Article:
Alex Ovechkin went into Monday night’s game against the Winnipeg Jets tied with Patrik Laine for the league lead with 40 goals. By the end of the night, Ovechkin had outscored Laine 2-1 to take sole possession of the top spot, but also hit a career milestone as he reached 600 goals on his career.
It was another impressive and historical marker for the 32-year-old sniper.
Ovechkin reached the 600-goal mark in his 990th career NHL game, making him the fourth-fastest and third-youngest to the mark in the history of the league.
In an era where far fewer goals are scored than in the heydays of Wayne Gretzky or Mario Lemieux or Brett Hull, Ovechkin stands out on a level that more closely compares to those Hall of Famers of the past than the top scorers of today. Since entering the NHL in 2005-06, Ovechkin has 195 more goals than the next-highest scorer, Sidney Crosby. And while Ovechkin averages 0.61 goals per game in his career, Steven Stamkos’s 0.50 average is a distant second for active players who have participated in at least 300 games.
According to NHL.com, some other significant notes around Ovechkin at 600:
• Ovechkin has scored the opening goal of a game 109 times, tied a game 112 times and put his team ahead 208 times (including 22 overtime goals). Additionally, Ovechkin has pulled his team within one goal 53 times and given the Capitals a two-goal lead on 112 occasions.
• Ovechkin has scored 44 of his goals in the opening five minutes of a game – including 10 in the first 60 seconds – and 76 in the last five minutes of regulation, with 35 of those coming in the final minute.
• Ovechkin’s 119 career multi-goal games are tied for 16th on the league’s all-time list (with Luc Robitaille); Jari Kurri and Bobby Hull share 14th place with 121 apiece, while Gretzky holds the record with 189. Since 2005-06, Ovechkin has 39 more multi-goal games than the next-closest player (Sidney Crosby: 80).
• The road to 600 goals has seen Ovechkin score in 46.2 per cent of his appearances (457 of 990 GP). That includes 99 contests with exactly two goals, 16 with exactly three goals and four with four goals – a total of 119 multi-goal performances (20 hat tricks)
It’s worth noting, too, that as much as 19-year-old Finn Patrik Laine is compared to Ovechkin because of the similarity in their release and for their propensity to score, Ovie still stands out. Though Laine has 77 career goals, which is the third-most ever scored by an NHL player in their teens, Ovechkin never played in the league before he turned 20. A late September birthday, what would have been Ovechkin’s rookie season was cancelled by the 2004-05 lockout and the following year he scored 52 as a first-year player.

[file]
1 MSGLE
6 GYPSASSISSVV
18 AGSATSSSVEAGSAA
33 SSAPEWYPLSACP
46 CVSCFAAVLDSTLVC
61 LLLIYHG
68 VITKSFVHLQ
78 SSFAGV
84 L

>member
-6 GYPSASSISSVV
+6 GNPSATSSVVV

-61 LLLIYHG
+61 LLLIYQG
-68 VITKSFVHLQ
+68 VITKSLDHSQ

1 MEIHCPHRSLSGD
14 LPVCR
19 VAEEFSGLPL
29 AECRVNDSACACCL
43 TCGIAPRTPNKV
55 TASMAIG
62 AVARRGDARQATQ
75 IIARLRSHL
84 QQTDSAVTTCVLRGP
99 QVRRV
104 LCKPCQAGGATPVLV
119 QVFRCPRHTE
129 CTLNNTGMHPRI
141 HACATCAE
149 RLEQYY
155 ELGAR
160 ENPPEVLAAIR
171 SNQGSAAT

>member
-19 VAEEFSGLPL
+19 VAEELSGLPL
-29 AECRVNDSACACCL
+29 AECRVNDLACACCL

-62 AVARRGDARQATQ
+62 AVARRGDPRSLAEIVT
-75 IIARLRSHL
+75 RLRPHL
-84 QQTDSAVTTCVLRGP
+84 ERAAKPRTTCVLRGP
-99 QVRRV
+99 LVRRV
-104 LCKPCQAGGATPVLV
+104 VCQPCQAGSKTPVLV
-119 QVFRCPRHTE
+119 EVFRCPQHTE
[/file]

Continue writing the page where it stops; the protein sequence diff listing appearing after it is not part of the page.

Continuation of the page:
And while Laine’s achievement is certainly impressive, he’s still well off the furious pace set by Ovechkin. While No. 8 became the fourth player in league history to hit 600 in less than 1,000 games, at Laine’s current pace, the Jet would hit roughly 540 in his 1,000th game.
Amazingly, it’s actually not unreasonable to compare Ovechkin to Gretzky as an all-time goal scorer. While “The Great One” had much better numbers early in his career, he last hit 40 goals in his age 30 season and the 30-goal mark in his age 33 season. At 32, Ovechkin has a shot to hit 50 for the eighth time in his career (one shy of Gretzky), and he hasn’t scored less than 32 in any season, shortened or not.
During the 2016-17 season, Sportsnet’s Elliotte Friedman asked Ovechkin about the possibility of one day breaking Gretzky’s all-time NHL goals record of 894.
“I don’t think somebody will beat this record,” Ovechkin said at the time. “In this hockey right now, in this league, I think it’s impossible.”
If Ovechkin is able to chase down Gretzky, he has to make up most of his ground in the back half of his career and there are already signs his pace is catching up. While Gretzky hit 600 goals in 272 fewer games than Ovechkin, it took the Capitals star only 189 games to get from 500 to 600, whereas it took Gretzky 143 games to make that leg of the journey.
Gretzky scored 91 more goals in his career after turning 33. Ovechkin, who will be 33 at the start of next season, needs 295 more to pass Gretzky’s record. If he’s able to score eight more times in his final 13 games this season to hit 50 on the year, Ovechkin would need to average 36.875 a year over the next eight seasons, taking him through his age 40 season, to reach 895. Considering he’s only scored less than 36 three times in his career (once in a 48-game season), it’s not completely outrageous to suggest that passing Gretzky is a possibility.
It’s still a longshot, of course.
Health, more than anything else, may be the biggest factor behind where Ovechkin ends up on the all-time list when his career comes to an end — and he’s missed only 28 games in 13 seasons to date.